Tech giant Google will ban advertisements for experimental medical treatments on its platforms, announcing in a blog post it has seen an increase in “bad actors attempting to take advantage of individuals by offering untested, deceptive treatments.”
Google will still allow companies doing genuine biomedical research to advertise for clinical trials, but its new policy prohibits advertising for unproven or experimental medical techniques. This includes most stem cell therapy, cellular (non-stem) therapy, and gene therapy.
The Washington Post reported that the changes come as stem cell clinics have grown into a sprawling direct-to-consumer industry. Some clinics have been claiming to be able to help patients with various ailments, including multiple sclerosis and degenerative lung diseases. A ground-breaking case in June saw a victorious lawsuit by the Food and Drug Administration against a Florida company, US Stem Cell, which has reportedly blinded at least four patients after injecting its “treatment” into their eyes.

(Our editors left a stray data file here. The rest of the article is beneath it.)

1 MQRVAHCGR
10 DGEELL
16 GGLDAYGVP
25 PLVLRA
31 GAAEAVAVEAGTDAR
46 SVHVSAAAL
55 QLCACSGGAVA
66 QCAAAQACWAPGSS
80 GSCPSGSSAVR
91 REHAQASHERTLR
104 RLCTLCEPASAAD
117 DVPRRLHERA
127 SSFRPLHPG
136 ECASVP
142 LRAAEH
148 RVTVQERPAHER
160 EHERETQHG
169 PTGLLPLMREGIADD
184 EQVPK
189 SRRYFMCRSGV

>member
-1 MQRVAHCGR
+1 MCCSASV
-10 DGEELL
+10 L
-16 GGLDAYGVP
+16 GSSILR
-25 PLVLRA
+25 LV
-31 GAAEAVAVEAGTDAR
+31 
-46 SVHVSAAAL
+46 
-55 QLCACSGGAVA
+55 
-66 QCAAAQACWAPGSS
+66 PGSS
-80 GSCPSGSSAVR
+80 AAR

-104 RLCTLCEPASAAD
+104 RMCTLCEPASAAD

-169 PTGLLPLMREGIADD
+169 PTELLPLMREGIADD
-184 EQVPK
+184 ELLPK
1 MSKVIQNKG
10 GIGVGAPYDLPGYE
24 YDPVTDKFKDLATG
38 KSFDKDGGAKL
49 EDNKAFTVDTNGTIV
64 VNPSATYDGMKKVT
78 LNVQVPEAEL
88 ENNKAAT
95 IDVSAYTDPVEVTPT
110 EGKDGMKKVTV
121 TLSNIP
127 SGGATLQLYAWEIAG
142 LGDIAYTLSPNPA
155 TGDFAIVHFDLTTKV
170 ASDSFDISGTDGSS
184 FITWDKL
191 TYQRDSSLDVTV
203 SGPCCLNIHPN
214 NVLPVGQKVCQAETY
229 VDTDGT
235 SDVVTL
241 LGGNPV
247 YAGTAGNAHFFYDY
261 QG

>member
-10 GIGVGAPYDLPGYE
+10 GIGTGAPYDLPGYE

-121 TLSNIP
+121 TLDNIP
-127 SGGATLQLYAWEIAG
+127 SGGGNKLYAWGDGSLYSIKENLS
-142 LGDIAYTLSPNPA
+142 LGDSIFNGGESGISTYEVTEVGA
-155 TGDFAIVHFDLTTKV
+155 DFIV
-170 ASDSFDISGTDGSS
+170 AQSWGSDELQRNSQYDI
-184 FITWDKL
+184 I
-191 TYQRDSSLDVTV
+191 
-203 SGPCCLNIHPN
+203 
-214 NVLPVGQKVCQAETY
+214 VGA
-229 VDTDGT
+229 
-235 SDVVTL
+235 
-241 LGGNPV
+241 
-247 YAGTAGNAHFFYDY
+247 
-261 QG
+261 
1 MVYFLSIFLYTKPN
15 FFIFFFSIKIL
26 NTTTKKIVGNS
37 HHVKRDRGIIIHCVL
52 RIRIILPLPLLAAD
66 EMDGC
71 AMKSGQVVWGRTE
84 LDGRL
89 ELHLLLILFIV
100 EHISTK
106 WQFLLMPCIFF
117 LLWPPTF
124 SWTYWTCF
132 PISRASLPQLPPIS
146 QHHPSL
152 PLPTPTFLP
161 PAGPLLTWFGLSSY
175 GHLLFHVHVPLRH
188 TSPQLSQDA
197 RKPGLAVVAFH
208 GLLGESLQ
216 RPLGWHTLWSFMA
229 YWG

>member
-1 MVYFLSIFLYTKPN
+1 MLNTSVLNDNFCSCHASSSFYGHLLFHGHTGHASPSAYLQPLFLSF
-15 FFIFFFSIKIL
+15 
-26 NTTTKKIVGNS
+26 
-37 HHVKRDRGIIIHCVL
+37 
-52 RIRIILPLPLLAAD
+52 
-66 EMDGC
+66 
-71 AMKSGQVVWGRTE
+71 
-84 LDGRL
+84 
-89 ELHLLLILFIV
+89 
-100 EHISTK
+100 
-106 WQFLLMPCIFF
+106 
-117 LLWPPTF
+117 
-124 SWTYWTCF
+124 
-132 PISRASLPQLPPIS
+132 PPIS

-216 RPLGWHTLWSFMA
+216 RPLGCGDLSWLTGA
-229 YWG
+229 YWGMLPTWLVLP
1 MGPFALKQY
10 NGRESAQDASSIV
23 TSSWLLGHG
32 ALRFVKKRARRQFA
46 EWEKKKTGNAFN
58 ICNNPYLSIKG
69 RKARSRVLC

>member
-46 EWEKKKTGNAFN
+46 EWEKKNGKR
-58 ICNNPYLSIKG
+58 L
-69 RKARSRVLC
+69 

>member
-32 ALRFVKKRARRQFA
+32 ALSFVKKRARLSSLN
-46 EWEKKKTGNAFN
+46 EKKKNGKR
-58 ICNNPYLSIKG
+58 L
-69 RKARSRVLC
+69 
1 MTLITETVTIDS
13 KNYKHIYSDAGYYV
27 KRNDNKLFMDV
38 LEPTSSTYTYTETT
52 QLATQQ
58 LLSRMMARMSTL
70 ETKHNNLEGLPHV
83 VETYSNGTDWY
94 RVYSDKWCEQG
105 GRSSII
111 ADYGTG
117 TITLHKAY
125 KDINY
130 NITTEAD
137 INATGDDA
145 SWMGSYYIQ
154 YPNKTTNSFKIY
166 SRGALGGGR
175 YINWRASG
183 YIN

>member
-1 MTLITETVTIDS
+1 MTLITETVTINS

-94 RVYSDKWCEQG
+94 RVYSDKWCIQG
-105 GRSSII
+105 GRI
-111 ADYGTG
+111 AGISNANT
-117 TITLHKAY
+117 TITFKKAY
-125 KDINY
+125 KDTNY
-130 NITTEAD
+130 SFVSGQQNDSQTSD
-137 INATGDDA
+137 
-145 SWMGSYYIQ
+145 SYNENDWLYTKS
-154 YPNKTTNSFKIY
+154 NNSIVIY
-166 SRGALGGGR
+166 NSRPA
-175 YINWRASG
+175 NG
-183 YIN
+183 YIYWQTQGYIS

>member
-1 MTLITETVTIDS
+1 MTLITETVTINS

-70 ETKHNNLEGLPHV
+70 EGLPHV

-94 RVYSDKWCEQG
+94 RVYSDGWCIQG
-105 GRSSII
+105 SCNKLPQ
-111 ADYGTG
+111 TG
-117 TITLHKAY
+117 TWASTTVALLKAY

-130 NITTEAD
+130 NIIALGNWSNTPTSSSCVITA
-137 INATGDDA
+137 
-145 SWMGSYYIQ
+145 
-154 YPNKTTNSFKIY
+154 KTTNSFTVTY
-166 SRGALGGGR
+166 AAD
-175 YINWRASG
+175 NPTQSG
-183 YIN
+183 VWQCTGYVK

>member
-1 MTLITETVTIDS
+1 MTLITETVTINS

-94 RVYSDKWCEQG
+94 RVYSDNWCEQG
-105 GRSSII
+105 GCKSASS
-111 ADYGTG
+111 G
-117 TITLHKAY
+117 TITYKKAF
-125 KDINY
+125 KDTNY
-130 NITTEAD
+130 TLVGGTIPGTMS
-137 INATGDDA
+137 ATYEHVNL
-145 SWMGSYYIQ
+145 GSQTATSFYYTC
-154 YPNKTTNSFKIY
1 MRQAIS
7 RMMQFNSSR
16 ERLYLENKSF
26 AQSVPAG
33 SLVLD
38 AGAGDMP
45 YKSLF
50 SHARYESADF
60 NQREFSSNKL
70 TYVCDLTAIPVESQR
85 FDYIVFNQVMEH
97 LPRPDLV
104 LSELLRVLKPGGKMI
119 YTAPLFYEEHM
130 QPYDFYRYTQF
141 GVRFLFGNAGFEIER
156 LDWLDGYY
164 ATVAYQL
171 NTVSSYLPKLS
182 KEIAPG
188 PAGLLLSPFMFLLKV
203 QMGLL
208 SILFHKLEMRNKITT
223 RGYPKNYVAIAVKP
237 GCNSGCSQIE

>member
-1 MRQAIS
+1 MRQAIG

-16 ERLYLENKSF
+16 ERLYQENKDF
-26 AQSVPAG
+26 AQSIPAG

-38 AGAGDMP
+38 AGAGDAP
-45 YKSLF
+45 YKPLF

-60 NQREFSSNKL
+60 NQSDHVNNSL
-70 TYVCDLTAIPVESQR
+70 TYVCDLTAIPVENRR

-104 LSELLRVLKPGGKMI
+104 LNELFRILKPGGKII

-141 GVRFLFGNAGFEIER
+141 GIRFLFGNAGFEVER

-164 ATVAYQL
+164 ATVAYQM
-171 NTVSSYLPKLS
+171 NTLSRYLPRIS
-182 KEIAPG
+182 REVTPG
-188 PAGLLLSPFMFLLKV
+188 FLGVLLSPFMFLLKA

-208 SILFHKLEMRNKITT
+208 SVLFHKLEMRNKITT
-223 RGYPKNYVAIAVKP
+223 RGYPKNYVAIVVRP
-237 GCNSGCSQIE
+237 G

The Google policy changes have been welcomed by professional medical associations, including the International Society for Stem Cell Research and Stem Cells (ISSCR) in Australia. ISSCR president Deepak Srivastava remarked in a statement that:
“While stem cells have great potential to help us understand and treat a wide range of diseases, most stem cell interventions remain experimental and should only be offered to patients through well-regulated clinical trials.”
The full Google healthcare and medicines policy can be accessed online.
Nic Zumaran writes from Sydney.
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